My first exhibitions were predominantly encaustic paintings and thus, I have a
nostalgia for the material although I do not often dabble in it as strictly a painting medium any longer.
Instead I use it primarily as a varnish coat in combination with other materials,
particularly with the image documentation from my performative work.
Encaustic is a lovely organic material made from a blend of beeswax, resin, and pigment and applied in a molten state. It is a very old technique used as early as the fifth century B.C..
In fact, encaustic is thought to be the oldest painting technique still in use today. It is difficult not to
feel communion with the past, as you sense the ancients looking over one shoulder while brushing the hot wax on the surface.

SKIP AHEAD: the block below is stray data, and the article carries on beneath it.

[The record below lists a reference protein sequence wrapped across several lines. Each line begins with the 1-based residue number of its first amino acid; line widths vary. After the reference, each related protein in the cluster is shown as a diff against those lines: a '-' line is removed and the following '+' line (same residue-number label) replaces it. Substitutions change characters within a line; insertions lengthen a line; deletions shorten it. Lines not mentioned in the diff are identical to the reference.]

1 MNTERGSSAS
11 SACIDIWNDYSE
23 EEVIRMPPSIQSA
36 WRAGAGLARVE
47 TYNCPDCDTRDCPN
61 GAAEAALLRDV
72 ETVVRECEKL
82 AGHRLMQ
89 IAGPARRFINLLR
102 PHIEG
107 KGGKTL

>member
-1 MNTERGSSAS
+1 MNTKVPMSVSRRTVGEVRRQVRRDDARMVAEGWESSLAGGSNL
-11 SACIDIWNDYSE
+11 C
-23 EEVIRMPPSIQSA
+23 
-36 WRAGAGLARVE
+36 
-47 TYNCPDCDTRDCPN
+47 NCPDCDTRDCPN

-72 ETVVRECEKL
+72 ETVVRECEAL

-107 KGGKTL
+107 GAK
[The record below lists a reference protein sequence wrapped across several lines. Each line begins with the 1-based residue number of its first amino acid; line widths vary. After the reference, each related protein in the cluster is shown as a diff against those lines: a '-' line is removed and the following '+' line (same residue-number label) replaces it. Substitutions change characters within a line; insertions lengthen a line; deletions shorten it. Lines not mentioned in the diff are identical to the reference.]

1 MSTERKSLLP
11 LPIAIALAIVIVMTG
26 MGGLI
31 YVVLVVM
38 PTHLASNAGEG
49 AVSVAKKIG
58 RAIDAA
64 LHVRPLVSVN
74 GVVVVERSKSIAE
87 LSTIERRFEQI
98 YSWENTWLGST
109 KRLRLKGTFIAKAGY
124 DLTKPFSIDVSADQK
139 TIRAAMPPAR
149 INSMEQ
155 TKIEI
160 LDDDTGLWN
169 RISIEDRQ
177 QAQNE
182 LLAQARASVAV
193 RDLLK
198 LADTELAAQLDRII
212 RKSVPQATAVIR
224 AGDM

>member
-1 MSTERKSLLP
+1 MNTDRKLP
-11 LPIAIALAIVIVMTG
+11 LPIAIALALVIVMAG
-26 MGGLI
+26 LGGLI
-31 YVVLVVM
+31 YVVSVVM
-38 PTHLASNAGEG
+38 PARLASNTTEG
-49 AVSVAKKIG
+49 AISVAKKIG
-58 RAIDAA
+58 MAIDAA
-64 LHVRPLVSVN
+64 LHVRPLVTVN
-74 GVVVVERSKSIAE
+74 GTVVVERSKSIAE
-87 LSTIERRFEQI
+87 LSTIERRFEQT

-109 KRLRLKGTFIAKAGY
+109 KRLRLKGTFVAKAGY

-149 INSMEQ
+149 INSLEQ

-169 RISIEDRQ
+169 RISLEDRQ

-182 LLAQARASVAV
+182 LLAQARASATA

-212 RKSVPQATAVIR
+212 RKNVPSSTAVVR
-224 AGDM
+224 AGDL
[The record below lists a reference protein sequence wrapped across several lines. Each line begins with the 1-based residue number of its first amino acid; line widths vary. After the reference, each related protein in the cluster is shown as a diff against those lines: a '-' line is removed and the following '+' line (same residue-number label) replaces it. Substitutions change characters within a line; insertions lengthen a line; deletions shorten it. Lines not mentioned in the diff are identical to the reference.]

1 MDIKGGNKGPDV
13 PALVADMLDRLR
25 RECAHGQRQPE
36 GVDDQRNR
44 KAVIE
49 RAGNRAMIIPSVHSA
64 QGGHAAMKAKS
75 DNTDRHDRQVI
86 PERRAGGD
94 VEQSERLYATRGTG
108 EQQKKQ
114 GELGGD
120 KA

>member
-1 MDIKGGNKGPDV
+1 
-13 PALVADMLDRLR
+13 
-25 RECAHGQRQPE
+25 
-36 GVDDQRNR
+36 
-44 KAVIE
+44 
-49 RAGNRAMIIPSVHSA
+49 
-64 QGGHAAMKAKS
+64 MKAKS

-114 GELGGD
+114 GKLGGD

The use of encaustic fell out of favor after the decline of the Roman Empire when other painting methods which were faster,
cheaper, and easier to use -- such as tempera, fresco, and oil -- became more readily available.
There were a few minor revivals prior to the twentieth century, but most artists only played with
encaustic. With the advent of modern electrical tools, however,
in the twentieth century the challenges associated with the medium were drastically reduced making
encaustic painting a viable medium for contemporary artists.